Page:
A probe into the death of a toddler murdered by his mother and her civil partner has found “missed opportunities across services” which could have “potentially prevented” the harm he suffered.
However, the independent review found Liam Fee’s death “could not have been prevented” and his mother and her partner were “manipulative, devious and hindered services”.
Rachel Trelfa and her civil partner Nyomi Fee were jailed for life last July for murdering two-year-old Liam at his home near Glenrothes in March 2014.
He suffered fatal heart injuries similar to those found on road crash victims and had suffered untreated broken bones.
The pair, originally from Tyne and Wear, were also behind a catalogue of cruelty against two other boys in their care, one of whom they tried to blame for Liam’s death. Their trial at the High Court at Livingston heard that various people had raised concerns about Liam’s wellbeing with social services, including staff at his nursery.
The review by Dr Jacqueline Mok on behalf of Fife Child Protection Committee, found: “While the death of Child C (Liam) could not have been predicted, there were missed opportunities across services to intervene.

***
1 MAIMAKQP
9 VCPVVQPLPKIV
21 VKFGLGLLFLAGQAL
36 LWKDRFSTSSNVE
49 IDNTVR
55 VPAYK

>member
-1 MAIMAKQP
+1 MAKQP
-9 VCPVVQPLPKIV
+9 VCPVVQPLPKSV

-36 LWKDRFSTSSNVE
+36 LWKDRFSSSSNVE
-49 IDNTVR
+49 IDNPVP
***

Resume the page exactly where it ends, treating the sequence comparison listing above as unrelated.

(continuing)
“This may have led to a better understanding of the treatment of the children living in the home and could potentially have prevented the harm Child C suffered at the hands of his mother and her partner, which subsequently led to his death.”
Liam was “not seen as a child in need of protection” against the backdrop of his mother and her partner’s controlling behaviour, the report stated, with staff lacking professional curiosity as explanations given by Fee and Trelfa were accepted without challenge.
Child protection interventions were instigated after a childminder and nursery staff noticed that Liam had injuries.
The report states: “Had all the concerns been taken into account, the balance of probability would have led to the conclusion that the injuries and concerns were likely to be the result of abuse.”
Twenty recommendations have been made, including considering mandatory child protection training for family doctors and ensuring that all children with concerning injuries are examined by paediatricians.
Alan Small, chair of Fife’s Child Protection Committee, said: “We deeply regret our services did not do more to support Liam and potentially prevent the tragic outcome of this case.”
Social Work Scotland vice-president Jackie Irvine said: “This report will be analysed to make sure we understand how to improve things in our areas too.”
Joanna Barrett, acting head for NSPCC Scotland, said the report’s findings were “highly disturbing”.